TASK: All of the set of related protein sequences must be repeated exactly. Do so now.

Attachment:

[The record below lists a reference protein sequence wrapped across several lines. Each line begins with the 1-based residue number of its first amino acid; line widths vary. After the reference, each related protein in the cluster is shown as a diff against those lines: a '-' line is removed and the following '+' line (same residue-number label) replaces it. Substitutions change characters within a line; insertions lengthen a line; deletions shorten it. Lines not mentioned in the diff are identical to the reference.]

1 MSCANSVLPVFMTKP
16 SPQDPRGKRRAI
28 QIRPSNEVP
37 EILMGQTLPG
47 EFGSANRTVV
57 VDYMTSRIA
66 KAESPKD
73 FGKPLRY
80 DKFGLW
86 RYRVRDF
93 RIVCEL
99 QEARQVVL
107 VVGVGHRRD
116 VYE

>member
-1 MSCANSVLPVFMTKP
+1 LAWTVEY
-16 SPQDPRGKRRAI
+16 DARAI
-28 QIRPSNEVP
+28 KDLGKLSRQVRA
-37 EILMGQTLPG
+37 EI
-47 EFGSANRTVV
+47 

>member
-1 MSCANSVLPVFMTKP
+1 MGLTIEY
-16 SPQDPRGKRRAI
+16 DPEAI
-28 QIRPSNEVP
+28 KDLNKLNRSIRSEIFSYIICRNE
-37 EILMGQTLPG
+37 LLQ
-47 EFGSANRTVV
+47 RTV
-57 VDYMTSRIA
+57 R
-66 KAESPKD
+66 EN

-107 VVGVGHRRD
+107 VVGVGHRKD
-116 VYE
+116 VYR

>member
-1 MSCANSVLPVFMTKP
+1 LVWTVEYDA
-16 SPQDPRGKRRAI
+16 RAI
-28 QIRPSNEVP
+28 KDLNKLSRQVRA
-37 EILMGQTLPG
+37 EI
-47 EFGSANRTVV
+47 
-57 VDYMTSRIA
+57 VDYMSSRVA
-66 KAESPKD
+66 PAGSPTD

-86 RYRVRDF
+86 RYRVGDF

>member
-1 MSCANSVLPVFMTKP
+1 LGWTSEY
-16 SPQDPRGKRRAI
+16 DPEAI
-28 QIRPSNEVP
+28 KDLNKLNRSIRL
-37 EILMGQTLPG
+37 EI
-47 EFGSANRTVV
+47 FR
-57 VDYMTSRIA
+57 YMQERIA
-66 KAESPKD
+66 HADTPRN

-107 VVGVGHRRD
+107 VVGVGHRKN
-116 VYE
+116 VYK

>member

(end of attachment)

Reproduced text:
[The record below lists a reference protein sequence wrapped across several lines. Each line begins with the 1-based residue number of its first amino acid; line widths vary. After the reference, each related protein in the cluster is shown as a diff against those lines: a '-' line is removed and the following '+' line (same residue-number label) replaces it. Substitutions change characters within a line; insertions lengthen a line; deletions shorten it. Lines not mentioned in the diff are identical to the reference.]

1 MSCANSVLPVFMTKP
16 SPQDPRGKRRAI
28 QIRPSNEVP
37 EILMGQTLPG
47 EFGSANRTVV
57 VDYMTSRIA
66 KAESPKD
73 FGKPLRY
80 DKFGLW
86 RYRVRDF
93 RIVCEL
99 QEARQVVL
107 VVGVGHRRD
116 VYE

>member
-1 MSCANSVLPVFMTKP
+1 LAWTVEY
-16 SPQDPRGKRRAI
+16 DARAI
-28 QIRPSNEVP
+28 KDLGKLSRQVRA
-37 EILMGQTLPG
+37 EI
-47 EFGSANRTVV
+47 

>member
-1 MSCANSVLPVFMTKP
+1 MGLTIEY
-16 SPQDPRGKRRAI
+16 DPEAI
-28 QIRPSNEVP
+28 KDLNKLNRSIRSEIFSYIICRNE
-37 EILMGQTLPG
+37 LLQ
-47 EFGSANRTVV
+47 RTV
-57 VDYMTSRIA
+57 R
-66 KAESPKD
+66 EN

-107 VVGVGHRRD
+107 VVGVGHRKD
-116 VYE
+116 VYR

>member
-1 MSCANSVLPVFMTKP
+1 LVWTVEYDA
-16 SPQDPRGKRRAI
+16 RAI
-28 QIRPSNEVP
+28 KDLNKLSRQVRA
-37 EILMGQTLPG
+37 EI
-47 EFGSANRTVV
+47 
-57 VDYMTSRIA
+57 VDYMSSRVA
-66 KAESPKD
+66 PAGSPTD

-86 RYRVRDF
+86 RYRVGDF

>member
-1 MSCANSVLPVFMTKP
+1 LGWTSEY
-16 SPQDPRGKRRAI
+16 DPEAI
-28 QIRPSNEVP
+28 KDLNKLNRSIRL
-37 EILMGQTLPG
+37 EI
-47 EFGSANRTVV
+47 FR
-57 VDYMTSRIA
+57 YMQERIA
-66 KAESPKD
+66 HADTPRN

-107 VVGVGHRRD
+107 VVGVGHRKN
-116 VYE
+116 VYK

>member